Houston Texans Day 3 2014 NFL Draft Primer

Brian McDonald@@sackedbybmacContributor IMay 10, 2014

Houston Texans Day 3 2014 NFL Draft Primer

0 of 6

    David J. Phillip/Associated Press

    The Houston Texans added three more players to their roster on Day 2 and have started to develop a pattern with their draft strategy. Going back to first-round pick Jadeveon Clowney, all four of the players the team added are big, physical players who will make their impact near the line of scrimmage.

    The Texans also added Xavier Su'a Filo, who was the second-rated offensive guard on most boards; Louis Nix, who many boards had rated as a first-round talent at nose tackle; and C.J. Fiedorowicz, who projects as mostly a blocking tight end in what was a bit of a surprise.

    My #4 TE. Blocking 1st priority, but catches everything. Not a RAC guy RT @Aldorubio07: @Rodz49ertexan What do u think about Frierozick?

    — Jayson Braddock (@JaysonBraddock) May 10, 2014

    Of the three picks on Day 2, I really liked two of them—Nix and Su'a Filo. I think Fiedorowicz is a solid player who will fill a role as a blocking tight end in multiple-tight end formations, but in my opinion, it was a bad value pick as a need that could have been addressed later in the draft.

    Going into Day 3, the Texans still have many needs to fill, which I will go into over the next few slides. But they will have fewer picks to address them after trading up for Louis Nix.

Day 2 Recap and Analysis

1 of 6

    I think the Texans got two Pro Bowl-caliber players with their first and last picks of the night. Xavier Su'a Filo and Louis Nix III both have the potential to be impact players at what were need positions for the Texans.

    Su'a Filo will step in and start at left guard from day one. The Texans let their left guard from the last four years—Wade Smith—go after the season, so the position was one they had to fill in the draft. Both Rob Rang and Dane Brugler from CBS Sports had Su'a Filo going in the first round of their mock drafts and think he has the potential to be an impact player in the running game at the pro level.

    Rang wrote:

    Strong upper body with a well-proportioned frame. Nimble enough to get to the second level and looks natural pulling. Smooth body control and flexible hips to seal. Natural bend, balance and base with a strong anchor to generate power in the run game, can squat an elephant. Good anticipation and engages well at the point of attack.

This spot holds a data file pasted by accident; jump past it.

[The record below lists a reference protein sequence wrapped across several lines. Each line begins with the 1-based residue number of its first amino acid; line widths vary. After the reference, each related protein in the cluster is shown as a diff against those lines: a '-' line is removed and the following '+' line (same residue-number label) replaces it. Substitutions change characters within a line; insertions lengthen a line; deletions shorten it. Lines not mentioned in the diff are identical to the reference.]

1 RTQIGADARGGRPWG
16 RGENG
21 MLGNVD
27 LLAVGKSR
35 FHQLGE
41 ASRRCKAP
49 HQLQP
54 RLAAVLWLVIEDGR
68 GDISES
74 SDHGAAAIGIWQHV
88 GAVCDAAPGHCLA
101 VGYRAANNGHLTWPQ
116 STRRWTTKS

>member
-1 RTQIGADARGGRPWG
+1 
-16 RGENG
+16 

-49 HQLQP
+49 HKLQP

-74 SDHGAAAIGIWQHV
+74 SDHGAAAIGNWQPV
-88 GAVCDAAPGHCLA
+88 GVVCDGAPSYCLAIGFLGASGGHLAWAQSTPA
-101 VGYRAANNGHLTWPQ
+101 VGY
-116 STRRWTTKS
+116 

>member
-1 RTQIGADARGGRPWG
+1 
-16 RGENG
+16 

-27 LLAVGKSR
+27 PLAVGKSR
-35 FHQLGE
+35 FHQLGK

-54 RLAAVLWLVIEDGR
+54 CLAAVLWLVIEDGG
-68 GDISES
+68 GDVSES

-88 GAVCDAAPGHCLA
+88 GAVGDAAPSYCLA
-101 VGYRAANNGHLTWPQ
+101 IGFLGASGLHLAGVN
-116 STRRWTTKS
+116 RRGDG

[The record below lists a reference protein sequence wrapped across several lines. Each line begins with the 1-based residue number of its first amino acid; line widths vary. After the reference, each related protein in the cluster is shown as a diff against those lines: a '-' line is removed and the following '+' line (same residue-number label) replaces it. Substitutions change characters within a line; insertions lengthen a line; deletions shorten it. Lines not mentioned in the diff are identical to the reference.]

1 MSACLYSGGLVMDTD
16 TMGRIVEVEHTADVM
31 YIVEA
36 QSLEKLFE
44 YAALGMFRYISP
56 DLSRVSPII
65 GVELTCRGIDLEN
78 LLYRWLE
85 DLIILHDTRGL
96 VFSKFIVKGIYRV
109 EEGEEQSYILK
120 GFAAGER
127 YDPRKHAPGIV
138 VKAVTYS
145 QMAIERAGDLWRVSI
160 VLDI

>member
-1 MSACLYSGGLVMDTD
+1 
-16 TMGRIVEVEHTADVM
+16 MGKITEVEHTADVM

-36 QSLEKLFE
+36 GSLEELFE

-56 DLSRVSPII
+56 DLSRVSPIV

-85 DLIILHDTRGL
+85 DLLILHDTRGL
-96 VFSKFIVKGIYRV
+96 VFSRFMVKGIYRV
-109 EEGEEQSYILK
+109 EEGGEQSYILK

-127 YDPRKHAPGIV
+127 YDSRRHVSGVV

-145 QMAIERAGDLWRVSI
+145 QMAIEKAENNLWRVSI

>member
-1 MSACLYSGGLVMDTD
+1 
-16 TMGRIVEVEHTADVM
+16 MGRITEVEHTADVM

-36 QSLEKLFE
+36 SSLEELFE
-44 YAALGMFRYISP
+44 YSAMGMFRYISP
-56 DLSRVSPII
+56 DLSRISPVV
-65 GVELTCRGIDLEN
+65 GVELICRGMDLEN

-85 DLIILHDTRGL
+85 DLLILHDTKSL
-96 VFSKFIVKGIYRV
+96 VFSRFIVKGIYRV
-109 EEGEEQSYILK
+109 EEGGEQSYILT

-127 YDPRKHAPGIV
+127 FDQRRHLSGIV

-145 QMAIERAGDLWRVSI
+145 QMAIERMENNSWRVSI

Smart, savvy blocker with natural blocking instincts.

    Nix will also fill a big need position for the team. The Texans signed Jerrell Powe this offseason, but I found it hard to believe that he would be their starter after reading the scouting breakdown of Powe from Patrick Starr of State of the Texans.

    Nix is a massive run-stuffing nose tackle who will be a much better fit at the position in Romeo Crennel's traditional 3-4 defensive scheme than anyone the team has on the roster. The 3-4 scheme the Texans used under Wade Phillips gave their defensive linemen more freedom to one-gap and get up field as compared to Crennel's system, which will ask the defensive linemen to occupy multiple blockers and keep the linemen off their linebackers.

    Nix is capable of splitting blockers and getting up field, but his best fit is as a nose tackle, as he can use his massive size to his advantage, according to Rang and Brugler:

    Built like a full-grown man with a large frame and strong muscle definition throughout his body. Nimble feet with the lateral quickness to explode in any direction and chase down the action in pursuit. Carries his weight so natural for a 340+ pounder, shifting his weight well with the agile footwork to quickly change directions.

    Plays hard with a feisty motor. Applies quick pressure by splitting gaps, using a quick arm-over swim move and bull-rushing his opponent deep into the pocket. Has the hand strength and initial get-off momentum to bully blockers on their heels, showing leverage and active limbs. Keeps his eyes on the ball and shows the awareness to anticipate and track plays.

    Regarding the trade that gave the Texans the chance to take Nix, the picks they gave up were valuable but ones they could afford to lose because of the other picks they received through trades and as compensation. You have to give up something good to get something good, and I think the picks given up were well worth it to fill such a big hole on the roster.

    The Texans still have a compensatory pick in the fourth round and three picks in the sixth round to address other needs:

    picks 101 and 141, according to the Eagles. #Texans #HOUpick RT @Jsanch2489: @taniaganguli what did we trade for Nix 3

    — Tania Ganguli (@taniaganguli) May 10, 2014

    Then there was the pick of C.J. Fiedorowicz. My basic feeling is that he's a solid player in his role, but picking a player who will be the team's third tight end and isn't much of a receiver is a bad idea. He's a solid player but awful value for where the team took him.

    Fiedorowicz may have undiscovered talent as a pass-catcher, but if so, it sure went unused at Iowa. His best season total in receiving yards came in 2012 when he had just 433 yards. Overall, Fiedorowicz totaled just 899 receiving yards and 10 receiving touchdowns over his three years as a contributing player.

    Brugler points out a few of his shortcomings as a receiver:

    Not a quick-twitch athlete but has good enough second-level acceleration. Doesn't separate easily out of breaks and gets open more with guile and understanding of defenses. Limited after the catch. Inconsistent pass catcher who drops the easy one too often. Didn't work back to the football on scramble plays. Doesn't square targets as a blocker.